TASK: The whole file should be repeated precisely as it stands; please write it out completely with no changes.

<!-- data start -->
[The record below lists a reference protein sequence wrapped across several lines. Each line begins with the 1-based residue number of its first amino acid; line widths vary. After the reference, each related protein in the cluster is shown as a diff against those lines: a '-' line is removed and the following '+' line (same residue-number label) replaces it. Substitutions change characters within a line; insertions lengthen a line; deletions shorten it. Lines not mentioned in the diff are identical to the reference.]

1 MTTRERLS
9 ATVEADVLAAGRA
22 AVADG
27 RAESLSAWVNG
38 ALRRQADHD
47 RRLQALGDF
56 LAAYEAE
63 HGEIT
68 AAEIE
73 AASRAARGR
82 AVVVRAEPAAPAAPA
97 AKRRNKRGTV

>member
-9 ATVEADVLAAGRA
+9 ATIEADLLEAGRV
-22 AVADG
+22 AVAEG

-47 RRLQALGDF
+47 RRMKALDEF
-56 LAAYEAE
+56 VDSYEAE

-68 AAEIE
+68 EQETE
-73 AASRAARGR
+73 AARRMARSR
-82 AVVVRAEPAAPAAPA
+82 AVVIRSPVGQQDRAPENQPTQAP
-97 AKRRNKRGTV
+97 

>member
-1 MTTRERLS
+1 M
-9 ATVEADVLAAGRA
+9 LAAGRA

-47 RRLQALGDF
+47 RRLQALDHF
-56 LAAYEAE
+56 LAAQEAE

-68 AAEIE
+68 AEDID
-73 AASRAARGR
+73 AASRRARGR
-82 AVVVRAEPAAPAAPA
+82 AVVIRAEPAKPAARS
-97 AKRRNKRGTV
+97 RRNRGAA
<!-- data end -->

[The record below lists a reference protein sequence wrapped across several lines. Each line begins with the 1-based residue number of its first amino acid; line widths vary. After the reference, each related protein in the cluster is shown as a diff against those lines: a '-' line is removed and the following '+' line (same residue-number label) replaces it. Substitutions change characters within a line; insertions lengthen a line; deletions shorten it. Lines not mentioned in the diff are identical to the reference.]

1 MTTRERLS
9 ATVEADVLAAGRA
22 AVADG
27 RAESLSAWVNG
38 ALRRQADHD
47 RRLQALGDF
56 LAAYEAE
63 HGEIT
68 AAEIE
73 AASRAARGR
82 AVVVRAEPAAPAAPA
97 AKRRNKRGTV

>member
-9 ATVEADVLAAGRA
+9 ATIEADLLEAGRV
-22 AVADG
+22 AVAEG

-47 RRLQALGDF
+47 RRMKALDEF
-56 LAAYEAE
+56 VDSYEAE

-68 AAEIE
+68 EQETE
-73 AASRAARGR
+73 AARRMARSR
-82 AVVVRAEPAAPAAPA
+82 AVVIRSPVGQQDRAPENQPTQAP
-97 AKRRNKRGTV
+97 

>member
-1 MTTRERLS
+1 M
-9 ATVEADVLAAGRA
+9 LAAGRA

-47 RRLQALGDF
+47 RRLQALDHF
-56 LAAYEAE
+56 LAAQEAE

-68 AAEIE
+68 AEDID
-73 AASRAARGR
+73 AASRRARGR
-82 AVVVRAEPAAPAAPA
+82 AVVIRAEPAKPAARS
-97 AKRRNKRGTV
+97 RRNRGAA